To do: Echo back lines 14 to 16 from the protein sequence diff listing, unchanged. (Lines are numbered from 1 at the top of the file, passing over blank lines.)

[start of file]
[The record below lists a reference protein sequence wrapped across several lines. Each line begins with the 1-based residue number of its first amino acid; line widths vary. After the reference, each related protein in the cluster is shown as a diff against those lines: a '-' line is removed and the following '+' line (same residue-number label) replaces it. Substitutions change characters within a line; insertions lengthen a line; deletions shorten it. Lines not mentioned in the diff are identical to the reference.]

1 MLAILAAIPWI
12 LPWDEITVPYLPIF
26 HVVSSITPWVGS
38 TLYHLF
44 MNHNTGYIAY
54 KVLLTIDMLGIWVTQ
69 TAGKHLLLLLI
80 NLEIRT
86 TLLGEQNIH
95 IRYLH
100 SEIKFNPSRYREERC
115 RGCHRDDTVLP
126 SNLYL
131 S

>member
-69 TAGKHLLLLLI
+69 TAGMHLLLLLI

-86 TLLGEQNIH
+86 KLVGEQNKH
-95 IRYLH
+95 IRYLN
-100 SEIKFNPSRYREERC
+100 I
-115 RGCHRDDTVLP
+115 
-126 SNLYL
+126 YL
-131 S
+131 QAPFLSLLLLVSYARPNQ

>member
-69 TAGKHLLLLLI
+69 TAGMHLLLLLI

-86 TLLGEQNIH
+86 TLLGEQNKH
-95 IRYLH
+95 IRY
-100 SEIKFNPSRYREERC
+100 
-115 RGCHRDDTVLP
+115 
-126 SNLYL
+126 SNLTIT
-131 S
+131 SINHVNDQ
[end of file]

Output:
126 SNLYL
131 S

>member